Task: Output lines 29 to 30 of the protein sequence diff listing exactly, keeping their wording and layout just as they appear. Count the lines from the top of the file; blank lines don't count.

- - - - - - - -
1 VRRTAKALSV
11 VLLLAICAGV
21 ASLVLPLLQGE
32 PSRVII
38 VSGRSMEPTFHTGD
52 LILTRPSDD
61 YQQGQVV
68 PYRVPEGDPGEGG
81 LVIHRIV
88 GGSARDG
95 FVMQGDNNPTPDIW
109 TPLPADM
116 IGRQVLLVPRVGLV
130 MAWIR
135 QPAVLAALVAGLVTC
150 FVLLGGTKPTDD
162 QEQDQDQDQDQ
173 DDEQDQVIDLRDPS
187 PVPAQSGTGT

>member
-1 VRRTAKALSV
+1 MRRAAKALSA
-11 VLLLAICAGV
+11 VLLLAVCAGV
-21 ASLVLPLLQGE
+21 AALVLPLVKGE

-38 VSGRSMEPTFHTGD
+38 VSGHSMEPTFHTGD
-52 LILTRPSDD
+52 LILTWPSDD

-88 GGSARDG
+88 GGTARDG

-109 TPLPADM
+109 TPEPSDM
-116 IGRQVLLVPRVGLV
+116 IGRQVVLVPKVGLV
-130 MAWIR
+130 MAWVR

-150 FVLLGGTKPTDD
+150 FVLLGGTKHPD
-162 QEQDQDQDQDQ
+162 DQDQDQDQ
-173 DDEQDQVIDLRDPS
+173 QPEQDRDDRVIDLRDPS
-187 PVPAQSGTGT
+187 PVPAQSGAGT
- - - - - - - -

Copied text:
-52 LILTRPSDD
+52 LILTWPSDD